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Public employees who paid mandatory dues to government unions are not entitled to refunds, despite a Supreme Court decision striking down such agency fee arrangements as unconstitutional, the 9th U.S. Circuit Court of Appeals ruled.
The high court’s 2018 Janus v. AFSCME decision, which said the agency fee scheme violates First Amendment rights, overturned a 1977 precedent that expressly authorized such collections. Because the defendant union assessed fees pursuant to the 1977 case and a parallel Washington law, the 9th Circuit said it was acting in good faith and is not required to pay reimbursements.
Union - Fault - Reliance - State - Law
“The Union bears no fault for acting in reliance on state law and Supreme Court precedent,” Judge Jacqueline Nguyen’s decision for a unanimous three-judge panel reads. “It collected and spent fees under the assumption — sanctioned by the nation’s highest court — that its conduct was constitutional. And the Union provided a service to contributing employees in exchange for the agency fees it received.”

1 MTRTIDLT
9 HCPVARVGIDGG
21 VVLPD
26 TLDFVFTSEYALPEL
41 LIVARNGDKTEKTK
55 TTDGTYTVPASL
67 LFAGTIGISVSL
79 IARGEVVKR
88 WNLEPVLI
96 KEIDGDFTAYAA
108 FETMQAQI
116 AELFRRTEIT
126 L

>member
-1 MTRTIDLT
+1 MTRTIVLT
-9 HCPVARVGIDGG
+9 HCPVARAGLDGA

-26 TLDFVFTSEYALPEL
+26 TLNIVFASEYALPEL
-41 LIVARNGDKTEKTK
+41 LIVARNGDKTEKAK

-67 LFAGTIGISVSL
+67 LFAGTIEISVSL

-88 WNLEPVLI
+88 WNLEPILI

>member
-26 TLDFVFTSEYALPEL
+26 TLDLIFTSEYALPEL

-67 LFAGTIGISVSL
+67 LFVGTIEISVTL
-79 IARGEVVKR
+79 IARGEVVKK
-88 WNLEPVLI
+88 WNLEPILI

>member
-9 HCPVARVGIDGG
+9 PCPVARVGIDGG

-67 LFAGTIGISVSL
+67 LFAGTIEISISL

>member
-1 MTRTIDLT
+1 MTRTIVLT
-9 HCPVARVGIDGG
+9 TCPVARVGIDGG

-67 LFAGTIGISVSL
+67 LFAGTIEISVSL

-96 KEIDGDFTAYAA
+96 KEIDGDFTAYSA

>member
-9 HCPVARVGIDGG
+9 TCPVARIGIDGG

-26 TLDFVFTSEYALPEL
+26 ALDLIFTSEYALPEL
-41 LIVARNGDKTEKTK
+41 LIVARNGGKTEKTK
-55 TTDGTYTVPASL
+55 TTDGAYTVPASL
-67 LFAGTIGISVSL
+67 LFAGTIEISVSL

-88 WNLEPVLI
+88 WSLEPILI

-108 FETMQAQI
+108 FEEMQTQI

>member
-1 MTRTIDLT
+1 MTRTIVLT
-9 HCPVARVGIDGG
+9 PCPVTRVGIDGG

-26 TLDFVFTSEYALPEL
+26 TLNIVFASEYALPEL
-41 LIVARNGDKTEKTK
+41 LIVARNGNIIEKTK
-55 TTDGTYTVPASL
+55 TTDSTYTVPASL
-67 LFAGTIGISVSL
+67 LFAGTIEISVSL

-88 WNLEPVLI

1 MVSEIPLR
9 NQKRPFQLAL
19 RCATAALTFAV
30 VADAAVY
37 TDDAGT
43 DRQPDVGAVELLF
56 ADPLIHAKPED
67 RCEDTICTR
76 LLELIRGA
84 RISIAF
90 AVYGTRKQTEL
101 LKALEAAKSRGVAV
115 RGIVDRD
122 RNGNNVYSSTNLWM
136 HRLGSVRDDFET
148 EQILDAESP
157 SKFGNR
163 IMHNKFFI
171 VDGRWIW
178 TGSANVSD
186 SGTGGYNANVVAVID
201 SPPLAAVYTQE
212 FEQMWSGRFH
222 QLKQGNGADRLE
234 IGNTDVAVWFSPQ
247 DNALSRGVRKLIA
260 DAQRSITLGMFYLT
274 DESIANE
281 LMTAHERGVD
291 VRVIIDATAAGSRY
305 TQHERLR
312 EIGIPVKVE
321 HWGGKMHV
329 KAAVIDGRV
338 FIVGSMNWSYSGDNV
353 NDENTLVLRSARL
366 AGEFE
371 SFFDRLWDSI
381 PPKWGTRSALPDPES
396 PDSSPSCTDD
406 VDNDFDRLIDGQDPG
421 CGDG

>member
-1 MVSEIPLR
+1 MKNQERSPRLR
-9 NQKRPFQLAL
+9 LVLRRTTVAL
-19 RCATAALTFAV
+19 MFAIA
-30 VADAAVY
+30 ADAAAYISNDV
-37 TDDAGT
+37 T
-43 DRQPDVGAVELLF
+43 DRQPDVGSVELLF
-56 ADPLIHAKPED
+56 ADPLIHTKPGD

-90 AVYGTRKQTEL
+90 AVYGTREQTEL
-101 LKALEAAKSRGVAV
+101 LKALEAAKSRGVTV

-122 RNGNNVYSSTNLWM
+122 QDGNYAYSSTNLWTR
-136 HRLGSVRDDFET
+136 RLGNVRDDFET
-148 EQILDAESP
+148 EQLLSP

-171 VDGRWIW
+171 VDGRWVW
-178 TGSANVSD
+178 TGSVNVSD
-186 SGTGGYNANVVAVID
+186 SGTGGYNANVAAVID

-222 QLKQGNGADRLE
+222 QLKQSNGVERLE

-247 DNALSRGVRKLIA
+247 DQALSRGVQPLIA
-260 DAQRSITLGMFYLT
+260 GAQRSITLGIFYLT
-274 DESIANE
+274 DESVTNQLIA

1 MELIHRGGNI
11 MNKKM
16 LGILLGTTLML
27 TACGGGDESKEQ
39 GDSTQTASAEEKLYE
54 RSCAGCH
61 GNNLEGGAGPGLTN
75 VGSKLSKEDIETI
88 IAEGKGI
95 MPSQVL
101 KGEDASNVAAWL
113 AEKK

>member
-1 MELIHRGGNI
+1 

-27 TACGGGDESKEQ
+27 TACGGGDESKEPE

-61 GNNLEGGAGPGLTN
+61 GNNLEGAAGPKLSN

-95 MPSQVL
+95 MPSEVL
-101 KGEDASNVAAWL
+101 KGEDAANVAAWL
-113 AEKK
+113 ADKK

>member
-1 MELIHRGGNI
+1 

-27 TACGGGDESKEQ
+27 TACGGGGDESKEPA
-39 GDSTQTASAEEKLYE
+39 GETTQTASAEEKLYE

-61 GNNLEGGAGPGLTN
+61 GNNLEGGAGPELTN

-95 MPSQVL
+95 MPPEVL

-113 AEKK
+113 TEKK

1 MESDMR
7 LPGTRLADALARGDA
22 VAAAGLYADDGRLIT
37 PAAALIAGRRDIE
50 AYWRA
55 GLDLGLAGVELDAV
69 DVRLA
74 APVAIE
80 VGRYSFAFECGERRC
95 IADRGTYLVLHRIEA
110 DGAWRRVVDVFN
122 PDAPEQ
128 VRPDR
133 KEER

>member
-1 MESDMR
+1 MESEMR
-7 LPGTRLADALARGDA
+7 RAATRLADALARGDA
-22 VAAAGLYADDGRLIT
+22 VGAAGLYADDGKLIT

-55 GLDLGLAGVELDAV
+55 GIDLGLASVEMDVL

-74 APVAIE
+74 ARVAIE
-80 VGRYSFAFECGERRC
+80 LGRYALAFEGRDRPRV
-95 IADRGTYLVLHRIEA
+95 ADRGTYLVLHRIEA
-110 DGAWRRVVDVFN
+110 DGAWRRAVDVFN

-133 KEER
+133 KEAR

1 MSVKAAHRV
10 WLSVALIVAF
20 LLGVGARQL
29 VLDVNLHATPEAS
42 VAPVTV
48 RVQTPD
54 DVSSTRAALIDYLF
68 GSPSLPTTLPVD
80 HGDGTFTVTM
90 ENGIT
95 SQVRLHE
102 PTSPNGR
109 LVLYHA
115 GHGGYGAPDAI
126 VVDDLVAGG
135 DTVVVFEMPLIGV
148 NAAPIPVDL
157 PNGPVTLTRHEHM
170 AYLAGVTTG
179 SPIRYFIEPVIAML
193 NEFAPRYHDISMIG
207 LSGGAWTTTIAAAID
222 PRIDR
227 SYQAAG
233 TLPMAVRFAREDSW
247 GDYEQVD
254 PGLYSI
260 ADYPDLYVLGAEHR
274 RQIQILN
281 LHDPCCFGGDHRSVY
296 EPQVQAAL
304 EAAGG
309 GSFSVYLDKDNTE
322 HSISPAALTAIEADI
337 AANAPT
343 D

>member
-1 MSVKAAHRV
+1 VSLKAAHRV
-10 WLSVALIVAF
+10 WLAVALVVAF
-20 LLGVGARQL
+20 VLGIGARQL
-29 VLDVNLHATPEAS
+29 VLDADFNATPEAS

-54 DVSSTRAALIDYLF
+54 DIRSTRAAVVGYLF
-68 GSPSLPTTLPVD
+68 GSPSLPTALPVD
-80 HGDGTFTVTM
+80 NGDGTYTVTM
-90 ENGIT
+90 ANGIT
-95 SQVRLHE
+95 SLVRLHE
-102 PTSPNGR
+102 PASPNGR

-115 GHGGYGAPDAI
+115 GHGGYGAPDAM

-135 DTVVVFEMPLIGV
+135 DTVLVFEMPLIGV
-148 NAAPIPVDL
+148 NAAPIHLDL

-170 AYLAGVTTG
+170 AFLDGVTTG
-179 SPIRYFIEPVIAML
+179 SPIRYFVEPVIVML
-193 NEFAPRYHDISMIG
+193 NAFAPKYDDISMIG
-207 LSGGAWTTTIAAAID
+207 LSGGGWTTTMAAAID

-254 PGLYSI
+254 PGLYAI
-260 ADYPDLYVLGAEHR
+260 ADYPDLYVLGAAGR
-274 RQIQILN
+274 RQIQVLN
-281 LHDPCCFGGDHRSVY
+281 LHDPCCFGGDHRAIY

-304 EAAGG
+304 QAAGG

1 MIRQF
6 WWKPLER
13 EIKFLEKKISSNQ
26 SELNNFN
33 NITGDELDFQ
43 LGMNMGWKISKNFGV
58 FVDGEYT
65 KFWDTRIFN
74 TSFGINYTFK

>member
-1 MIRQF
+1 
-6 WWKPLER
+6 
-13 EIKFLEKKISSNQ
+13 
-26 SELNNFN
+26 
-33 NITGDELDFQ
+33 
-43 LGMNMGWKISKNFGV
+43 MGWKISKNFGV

Nguyen added that the union is “not required to forecast changing winds at the Supreme Court.”
Unions - Agency - Fees - Janus - Ruling
Unions collected agency fees prior to the Janus ruling because many state and local governments designate particular labor groups as official collective bargaining partners. As such, the unions represented both members and non-members in negotiations over salary and benefits.
Nguyen said that makes restitutionary payments all the more suspect, since in her view the plaintiffs benefitted from the union’s representation.
Law - Employees - Wrong
“It is true that, under current law, the employees suffered a constitutional wrong for which they may have no...
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